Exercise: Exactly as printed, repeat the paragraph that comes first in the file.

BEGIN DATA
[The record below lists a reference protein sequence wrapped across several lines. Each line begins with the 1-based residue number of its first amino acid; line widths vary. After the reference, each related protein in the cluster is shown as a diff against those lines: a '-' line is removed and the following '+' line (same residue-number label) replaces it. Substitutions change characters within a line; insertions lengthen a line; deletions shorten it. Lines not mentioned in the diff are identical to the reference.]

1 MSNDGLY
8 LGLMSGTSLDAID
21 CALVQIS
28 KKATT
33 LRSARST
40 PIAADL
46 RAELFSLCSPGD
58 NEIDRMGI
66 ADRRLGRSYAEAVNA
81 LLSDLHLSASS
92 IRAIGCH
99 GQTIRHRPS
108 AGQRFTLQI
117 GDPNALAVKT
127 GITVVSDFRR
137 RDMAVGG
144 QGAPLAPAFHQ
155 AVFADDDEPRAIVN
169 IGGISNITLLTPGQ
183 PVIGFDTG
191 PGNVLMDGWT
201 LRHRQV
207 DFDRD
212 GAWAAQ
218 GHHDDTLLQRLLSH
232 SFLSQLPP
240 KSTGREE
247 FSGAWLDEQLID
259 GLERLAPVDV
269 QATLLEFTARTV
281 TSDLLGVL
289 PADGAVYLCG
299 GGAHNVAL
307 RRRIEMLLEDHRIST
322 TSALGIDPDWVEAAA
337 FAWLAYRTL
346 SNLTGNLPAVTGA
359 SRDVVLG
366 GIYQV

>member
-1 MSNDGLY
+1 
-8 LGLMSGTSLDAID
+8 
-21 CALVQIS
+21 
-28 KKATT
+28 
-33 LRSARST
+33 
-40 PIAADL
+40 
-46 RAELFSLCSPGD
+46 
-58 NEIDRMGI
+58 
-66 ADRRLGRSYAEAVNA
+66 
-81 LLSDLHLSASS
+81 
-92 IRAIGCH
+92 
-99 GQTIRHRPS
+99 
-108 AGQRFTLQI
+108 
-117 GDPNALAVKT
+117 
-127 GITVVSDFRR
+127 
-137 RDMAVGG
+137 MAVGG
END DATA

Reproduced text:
[The record below lists a reference protein sequence wrapped across several lines. Each line begins with the 1-based residue number of its first amino acid; line widths vary. After the reference, each related protein in the cluster is shown as a diff against those lines: a '-' line is removed and the following '+' line (same residue-number label) replaces it. Substitutions change characters within a line; insertions lengthen a line; deletions shorten it. Lines not mentioned in the diff are identical to the reference.]